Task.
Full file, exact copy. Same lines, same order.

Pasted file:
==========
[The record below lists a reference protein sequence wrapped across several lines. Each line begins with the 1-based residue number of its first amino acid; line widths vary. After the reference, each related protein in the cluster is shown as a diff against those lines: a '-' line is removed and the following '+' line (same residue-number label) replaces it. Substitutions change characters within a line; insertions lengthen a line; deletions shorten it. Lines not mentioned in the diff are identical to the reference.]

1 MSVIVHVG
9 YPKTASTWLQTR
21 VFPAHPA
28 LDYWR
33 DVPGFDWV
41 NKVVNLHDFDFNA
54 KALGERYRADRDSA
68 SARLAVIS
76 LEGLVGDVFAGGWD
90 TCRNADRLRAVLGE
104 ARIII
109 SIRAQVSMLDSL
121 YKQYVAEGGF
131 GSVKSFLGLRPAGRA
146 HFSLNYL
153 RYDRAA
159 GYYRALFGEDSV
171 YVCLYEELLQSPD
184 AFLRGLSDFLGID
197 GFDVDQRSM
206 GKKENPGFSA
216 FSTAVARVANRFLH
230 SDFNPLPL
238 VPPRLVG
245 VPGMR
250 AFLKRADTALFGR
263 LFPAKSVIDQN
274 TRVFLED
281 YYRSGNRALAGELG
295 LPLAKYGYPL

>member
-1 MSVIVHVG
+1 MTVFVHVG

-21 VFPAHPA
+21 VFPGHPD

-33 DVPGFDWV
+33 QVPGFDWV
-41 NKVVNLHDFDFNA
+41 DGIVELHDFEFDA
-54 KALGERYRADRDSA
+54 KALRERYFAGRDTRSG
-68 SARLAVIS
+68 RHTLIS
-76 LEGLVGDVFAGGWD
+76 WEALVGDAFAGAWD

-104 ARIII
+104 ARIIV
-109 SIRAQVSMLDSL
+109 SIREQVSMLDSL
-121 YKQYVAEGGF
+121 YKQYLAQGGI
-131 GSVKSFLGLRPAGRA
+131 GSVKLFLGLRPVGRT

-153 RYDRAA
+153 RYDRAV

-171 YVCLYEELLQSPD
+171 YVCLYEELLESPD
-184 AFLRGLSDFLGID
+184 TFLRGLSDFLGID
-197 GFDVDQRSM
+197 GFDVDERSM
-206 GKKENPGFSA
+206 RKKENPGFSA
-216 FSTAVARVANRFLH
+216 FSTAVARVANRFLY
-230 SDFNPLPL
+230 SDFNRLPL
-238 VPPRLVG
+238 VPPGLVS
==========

[The record below lists a reference protein sequence wrapped across several lines. Each line begins with the 1-based residue number of its first amino acid; line widths vary. After the reference, each related protein in the cluster is shown as a diff against those lines: a '-' line is removed and the following '+' line (same residue-number label) replaces it. Substitutions change characters within a line; insertions lengthen a line; deletions shorten it. Lines not mentioned in the diff are identical to the reference.]

1 MSVIVHVG
9 YPKTASTWLQTR
21 VFPAHPA
28 LDYWR
33 DVPGFDWV
41 NKVVNLHDFDFNA
54 KALGERYRADRDSA
68 SARLAVIS
76 LEGLVGDVFAGGWD
90 TCRNADRLRAVLGE
104 ARIII
109 SIRAQVSMLDSL
121 YKQYVAEGGF
131 GSVKSFLGLRPAGRA
146 HFSLNYL
153 RYDRAA
159 GYYRALFGEDSV
171 YVCLYEELLQSPD
184 AFLRGLSDFLGID
197 GFDVDQRSM
206 GKKENPGFSA
216 FSTAVARVANRFLH
230 SDFNPLPL
238 VPPRLVG
245 VPGMR
250 AFLKRADTALFGR
263 LFPAKSVIDQN
274 TRVFLED
281 YYRSGNRALAGELG
295 LPLAKYGYPL

>member
-1 MSVIVHVG
+1 MTVFVHVG

-21 VFPAHPA
+21 VFPGHPD

-33 DVPGFDWV
+33 QVPGFDWV
-41 NKVVNLHDFDFNA
+41 DGIVELHDFEFDA
-54 KALGERYRADRDSA
+54 KALRERYFAGRDTRSG
-68 SARLAVIS
+68 RHTLIS
-76 LEGLVGDVFAGGWD
+76 WEALVGDAFAGAWD

-104 ARIII
+104 ARIIV
-109 SIRAQVSMLDSL
+109 SIREQVSMLDSL
-121 YKQYVAEGGF
+121 YKQYLAQGGI
-131 GSVKSFLGLRPAGRA
+131 GSVKLFLGLRPVGRT

-153 RYDRAA
+153 RYDRAV

-171 YVCLYEELLQSPD
+171 YVCLYEELLESPD
-184 AFLRGLSDFLGID
+184 TFLRGLSDFLGID
-197 GFDVDQRSM
+197 GFDVDERSM
-206 GKKENPGFSA
+206 RKKENPGFSA
-216 FSTAVARVANRFLH
+216 FSTAVARVANRFLY
-230 SDFNPLPL
+230 SDFNRLPL
-238 VPPRLVG
+238 VPPGLVS